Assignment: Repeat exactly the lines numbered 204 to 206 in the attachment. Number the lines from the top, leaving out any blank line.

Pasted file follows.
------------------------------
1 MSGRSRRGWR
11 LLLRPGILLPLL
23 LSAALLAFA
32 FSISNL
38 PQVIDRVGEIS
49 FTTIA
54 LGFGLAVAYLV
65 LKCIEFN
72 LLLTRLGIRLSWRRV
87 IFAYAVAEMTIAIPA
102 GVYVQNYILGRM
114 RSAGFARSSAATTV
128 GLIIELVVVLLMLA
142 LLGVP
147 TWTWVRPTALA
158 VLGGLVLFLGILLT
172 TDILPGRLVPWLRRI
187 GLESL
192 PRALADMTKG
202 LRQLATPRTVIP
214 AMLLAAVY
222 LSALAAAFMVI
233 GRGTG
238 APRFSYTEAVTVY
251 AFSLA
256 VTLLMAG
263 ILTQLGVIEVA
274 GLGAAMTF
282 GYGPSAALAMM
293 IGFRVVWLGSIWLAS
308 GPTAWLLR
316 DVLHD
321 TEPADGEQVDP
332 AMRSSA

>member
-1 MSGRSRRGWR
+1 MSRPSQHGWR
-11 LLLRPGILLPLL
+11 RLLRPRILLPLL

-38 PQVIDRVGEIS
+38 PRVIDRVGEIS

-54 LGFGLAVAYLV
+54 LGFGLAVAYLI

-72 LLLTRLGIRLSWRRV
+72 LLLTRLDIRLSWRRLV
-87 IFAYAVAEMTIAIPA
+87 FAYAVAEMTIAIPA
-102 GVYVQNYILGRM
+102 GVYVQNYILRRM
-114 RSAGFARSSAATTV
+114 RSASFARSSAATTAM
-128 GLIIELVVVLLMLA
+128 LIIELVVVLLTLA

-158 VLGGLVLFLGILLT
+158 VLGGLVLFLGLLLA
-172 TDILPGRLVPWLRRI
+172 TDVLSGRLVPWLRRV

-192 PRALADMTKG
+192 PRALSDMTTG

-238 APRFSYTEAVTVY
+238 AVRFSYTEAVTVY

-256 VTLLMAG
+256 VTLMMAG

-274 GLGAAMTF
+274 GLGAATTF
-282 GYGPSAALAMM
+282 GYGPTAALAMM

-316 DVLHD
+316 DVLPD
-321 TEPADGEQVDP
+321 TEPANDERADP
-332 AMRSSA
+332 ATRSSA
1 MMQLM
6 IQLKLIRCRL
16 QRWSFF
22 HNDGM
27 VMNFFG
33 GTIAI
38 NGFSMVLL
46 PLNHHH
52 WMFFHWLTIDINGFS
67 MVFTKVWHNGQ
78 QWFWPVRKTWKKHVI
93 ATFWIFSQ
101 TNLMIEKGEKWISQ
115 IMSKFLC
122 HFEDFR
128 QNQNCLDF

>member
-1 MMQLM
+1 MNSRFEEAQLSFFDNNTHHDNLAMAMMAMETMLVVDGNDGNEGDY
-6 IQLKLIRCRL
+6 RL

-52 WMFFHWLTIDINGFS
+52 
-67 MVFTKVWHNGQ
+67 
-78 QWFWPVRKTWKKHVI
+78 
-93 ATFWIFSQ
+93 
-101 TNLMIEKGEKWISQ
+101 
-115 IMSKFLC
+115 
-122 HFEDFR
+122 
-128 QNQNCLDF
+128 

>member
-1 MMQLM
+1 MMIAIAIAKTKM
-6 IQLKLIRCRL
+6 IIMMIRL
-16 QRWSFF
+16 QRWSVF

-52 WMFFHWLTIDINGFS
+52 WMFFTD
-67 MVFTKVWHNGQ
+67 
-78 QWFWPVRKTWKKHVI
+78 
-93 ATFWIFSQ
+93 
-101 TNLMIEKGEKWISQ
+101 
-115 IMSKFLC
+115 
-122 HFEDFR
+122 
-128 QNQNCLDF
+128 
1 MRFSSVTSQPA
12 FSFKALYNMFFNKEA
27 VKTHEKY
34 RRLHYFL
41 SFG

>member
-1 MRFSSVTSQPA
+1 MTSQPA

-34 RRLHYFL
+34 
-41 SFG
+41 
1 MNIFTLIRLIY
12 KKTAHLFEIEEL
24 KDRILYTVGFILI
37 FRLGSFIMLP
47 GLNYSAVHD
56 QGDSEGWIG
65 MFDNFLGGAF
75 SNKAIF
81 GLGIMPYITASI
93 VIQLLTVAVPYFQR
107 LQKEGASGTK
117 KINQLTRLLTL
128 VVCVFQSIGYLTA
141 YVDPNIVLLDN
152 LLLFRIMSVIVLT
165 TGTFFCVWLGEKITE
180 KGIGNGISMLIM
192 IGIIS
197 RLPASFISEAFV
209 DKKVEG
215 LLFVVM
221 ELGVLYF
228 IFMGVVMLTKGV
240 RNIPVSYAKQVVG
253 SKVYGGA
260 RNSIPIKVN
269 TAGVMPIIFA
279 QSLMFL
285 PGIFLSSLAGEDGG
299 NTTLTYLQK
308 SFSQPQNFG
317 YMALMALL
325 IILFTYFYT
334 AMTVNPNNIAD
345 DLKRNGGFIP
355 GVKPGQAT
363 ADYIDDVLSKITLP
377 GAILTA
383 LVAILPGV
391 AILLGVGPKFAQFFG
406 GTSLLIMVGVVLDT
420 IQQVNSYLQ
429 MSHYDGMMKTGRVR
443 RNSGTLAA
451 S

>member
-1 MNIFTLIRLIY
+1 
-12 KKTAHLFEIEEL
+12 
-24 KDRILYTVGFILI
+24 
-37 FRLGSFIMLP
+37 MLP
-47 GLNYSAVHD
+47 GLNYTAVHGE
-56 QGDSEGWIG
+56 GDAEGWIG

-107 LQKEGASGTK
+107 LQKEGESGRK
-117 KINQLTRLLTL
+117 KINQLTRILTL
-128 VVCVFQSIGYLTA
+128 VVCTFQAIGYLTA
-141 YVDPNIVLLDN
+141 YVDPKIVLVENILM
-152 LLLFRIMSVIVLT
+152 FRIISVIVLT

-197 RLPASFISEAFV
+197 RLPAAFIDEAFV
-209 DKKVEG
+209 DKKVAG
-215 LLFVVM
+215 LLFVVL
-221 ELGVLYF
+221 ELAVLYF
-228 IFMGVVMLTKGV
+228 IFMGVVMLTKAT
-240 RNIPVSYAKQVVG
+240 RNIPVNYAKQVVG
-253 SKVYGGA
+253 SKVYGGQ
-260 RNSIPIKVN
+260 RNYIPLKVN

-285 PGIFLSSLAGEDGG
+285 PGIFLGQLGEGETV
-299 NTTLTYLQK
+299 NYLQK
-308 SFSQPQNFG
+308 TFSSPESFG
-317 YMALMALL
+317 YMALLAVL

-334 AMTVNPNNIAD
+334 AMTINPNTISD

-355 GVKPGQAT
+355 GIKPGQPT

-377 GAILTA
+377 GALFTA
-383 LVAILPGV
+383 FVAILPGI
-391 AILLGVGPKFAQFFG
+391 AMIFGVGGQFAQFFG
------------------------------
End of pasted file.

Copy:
-107 LQKEGASGTK
+107 LQKEGESGRK
-117 KINQLTRLLTL